In two months, the Supreme Court will hear its first major abortion case since 2016, and both sides are revving up for a major presidential election. States are also eyeing a number of new reproductive health bills as their legislatures come back into session.

Impeachment comes with its own rules — or lack thereof — on standard of proof
Constitution says nothing about an impeachment evidence standard, making process political

Rep. Adam B. Schiff, D-Calif., and his fellow impeachment managers are seen in Statuary Hall before addressing the media on the impeachment trial of President Donald Trump on Jan. 21. (Tom Williams/CQ Roll Call)

What is the standard of proof senators will apply to the impeachment trial of President Donald Trump? It depends on whom you ask. 

The Constitution provides only bare-bones instructions on the impeachment framework. It does not outline a “standard of proof.”

Gerrymandering potential sways state legislative targets
Both parties have 2022 on their minds

North Carolina is among the states seeing increased attention from both parties on legislative races ahead of redistricting based on the 2020 census. (Al Drago/CQ Roll Call file photo)

National political parties are targeting a handful of competitive state legislative chambers this year, where the majority parties can draw favorable district lines — with the potential for gerrymandering — after the 2020 census.

The state legislative campaign arms of both parties said wins in Florida, Georgia, North Carolina, Pennsylvania, Texas and Wisconsin would help win congressional majorities for the next decade. Those six states send a total of 116 representatives to the U.S. House — more than a quarter of the entire voting body. Republicans outnumber Democrats in their combined delegations, 69-46, with one vacancy in Wisconsin.

Reporter’s Notebook: Precedent, the reason Senate rules feel ‘made up’

Niels Lesniewski talks about his deep dive into the 1936 impeachment of a federal judge from Florida. (Graham MacGillivray/CQ Roll Call)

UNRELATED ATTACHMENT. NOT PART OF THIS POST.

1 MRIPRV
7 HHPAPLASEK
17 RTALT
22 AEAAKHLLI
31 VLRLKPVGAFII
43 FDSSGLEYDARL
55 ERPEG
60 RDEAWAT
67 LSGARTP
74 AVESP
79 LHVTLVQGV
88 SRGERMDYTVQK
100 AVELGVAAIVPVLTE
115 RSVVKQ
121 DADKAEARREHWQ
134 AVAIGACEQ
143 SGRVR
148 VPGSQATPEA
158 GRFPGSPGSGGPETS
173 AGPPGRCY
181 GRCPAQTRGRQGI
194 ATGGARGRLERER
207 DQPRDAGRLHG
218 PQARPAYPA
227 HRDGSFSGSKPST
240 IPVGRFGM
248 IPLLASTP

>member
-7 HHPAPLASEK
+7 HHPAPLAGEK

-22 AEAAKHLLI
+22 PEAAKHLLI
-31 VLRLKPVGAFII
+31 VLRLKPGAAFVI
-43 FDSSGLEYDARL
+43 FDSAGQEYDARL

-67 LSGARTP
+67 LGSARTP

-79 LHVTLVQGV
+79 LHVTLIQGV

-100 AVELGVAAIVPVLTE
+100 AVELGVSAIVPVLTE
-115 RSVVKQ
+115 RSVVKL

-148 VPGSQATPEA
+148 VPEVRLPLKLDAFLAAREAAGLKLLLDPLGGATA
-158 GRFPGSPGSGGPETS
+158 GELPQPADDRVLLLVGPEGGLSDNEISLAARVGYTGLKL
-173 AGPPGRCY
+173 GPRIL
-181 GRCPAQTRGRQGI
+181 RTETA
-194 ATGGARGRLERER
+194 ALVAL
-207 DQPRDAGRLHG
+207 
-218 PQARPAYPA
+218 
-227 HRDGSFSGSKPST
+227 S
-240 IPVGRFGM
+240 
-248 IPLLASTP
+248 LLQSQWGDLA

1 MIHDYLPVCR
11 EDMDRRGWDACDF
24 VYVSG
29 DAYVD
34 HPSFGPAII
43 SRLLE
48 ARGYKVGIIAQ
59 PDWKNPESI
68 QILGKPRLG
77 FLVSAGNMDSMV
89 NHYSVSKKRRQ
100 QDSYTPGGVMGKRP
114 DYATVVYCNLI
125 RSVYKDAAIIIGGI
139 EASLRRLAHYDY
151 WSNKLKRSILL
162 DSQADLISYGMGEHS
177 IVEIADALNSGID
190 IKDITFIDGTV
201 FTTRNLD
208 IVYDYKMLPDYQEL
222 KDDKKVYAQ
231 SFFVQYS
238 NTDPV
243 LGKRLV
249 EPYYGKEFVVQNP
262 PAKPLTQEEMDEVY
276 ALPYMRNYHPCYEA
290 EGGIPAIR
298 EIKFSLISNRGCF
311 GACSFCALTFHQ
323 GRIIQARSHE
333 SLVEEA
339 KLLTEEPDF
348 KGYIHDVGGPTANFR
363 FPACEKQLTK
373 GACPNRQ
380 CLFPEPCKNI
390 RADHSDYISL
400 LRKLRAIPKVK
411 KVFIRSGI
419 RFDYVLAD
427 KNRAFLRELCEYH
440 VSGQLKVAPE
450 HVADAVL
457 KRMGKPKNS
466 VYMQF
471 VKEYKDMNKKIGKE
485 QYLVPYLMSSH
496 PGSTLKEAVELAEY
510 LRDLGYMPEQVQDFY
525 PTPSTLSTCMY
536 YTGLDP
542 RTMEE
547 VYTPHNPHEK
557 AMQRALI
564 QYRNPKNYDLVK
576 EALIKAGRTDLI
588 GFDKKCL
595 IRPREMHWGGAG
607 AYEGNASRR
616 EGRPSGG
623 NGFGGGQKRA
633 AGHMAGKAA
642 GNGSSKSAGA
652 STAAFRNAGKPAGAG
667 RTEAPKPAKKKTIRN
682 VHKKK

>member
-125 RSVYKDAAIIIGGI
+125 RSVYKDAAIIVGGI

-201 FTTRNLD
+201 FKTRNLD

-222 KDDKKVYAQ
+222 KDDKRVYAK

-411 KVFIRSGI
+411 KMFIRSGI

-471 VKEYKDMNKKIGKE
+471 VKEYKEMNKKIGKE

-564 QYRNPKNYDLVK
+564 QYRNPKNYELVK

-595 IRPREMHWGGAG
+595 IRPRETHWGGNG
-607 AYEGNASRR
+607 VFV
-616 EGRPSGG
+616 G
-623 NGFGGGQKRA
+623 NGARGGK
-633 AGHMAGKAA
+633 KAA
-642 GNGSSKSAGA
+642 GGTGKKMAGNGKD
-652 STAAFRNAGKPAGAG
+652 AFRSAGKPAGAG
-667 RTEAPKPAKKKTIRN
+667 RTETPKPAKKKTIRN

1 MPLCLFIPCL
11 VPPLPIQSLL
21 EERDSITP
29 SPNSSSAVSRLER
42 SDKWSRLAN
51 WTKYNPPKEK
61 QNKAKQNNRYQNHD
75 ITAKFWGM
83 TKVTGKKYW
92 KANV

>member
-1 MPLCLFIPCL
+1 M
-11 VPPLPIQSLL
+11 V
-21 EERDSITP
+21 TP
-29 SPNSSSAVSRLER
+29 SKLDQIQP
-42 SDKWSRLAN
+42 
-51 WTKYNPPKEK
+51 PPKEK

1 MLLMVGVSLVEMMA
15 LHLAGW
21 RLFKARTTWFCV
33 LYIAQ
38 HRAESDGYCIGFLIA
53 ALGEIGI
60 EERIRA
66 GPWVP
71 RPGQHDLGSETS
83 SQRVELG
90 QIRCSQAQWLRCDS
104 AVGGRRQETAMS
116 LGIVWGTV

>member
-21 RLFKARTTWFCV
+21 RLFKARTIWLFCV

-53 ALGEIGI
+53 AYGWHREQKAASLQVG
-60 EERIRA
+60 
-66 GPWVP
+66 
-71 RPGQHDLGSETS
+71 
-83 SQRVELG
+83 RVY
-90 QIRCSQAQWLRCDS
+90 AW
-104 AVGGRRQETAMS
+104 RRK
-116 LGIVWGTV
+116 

CQ Roll Call reporter Niels Lesniewski took a deep dive into the history of impeachment ahead of the Senate trial for President Donald Trump. He found some pertinent parallels in a 1936 impeachment case of a federal judge from Florida that involved the House adding articles of impeachment after a Senate trial began.

Watch as he takes us through the weird rabbit hole he jumped down for this archived story.

Former Rep. Chris Collins sentenced to just over two years in federal prison
New York Republican pleaded guilty in October to insider trading charges

Former New York Rep. Chris Collins was sentenced to two years and two months in federal prison for insider trading. (Al Drago/CQ Roll Call file photo)

Former Rep. Chris Collins was sentenced to two years and two months in federal prison Friday for insider trading crimes he committed, ending a legal process that evolved from the New York Republican calling the charges “meritless” shortly after he was indicted to him pleading guilty and proclaiming embarrassment for his actions.

Collins, who represented the Buffalo-area 27th District for seven years and was the first member of Congress to endorse Donald Trump for president, pleaded guilty on Oct. 1 to participating in a scheme to commit insider trading and lying to the FBI to conceal his illegal activity. He resigned from Congress the day before his guilty plea.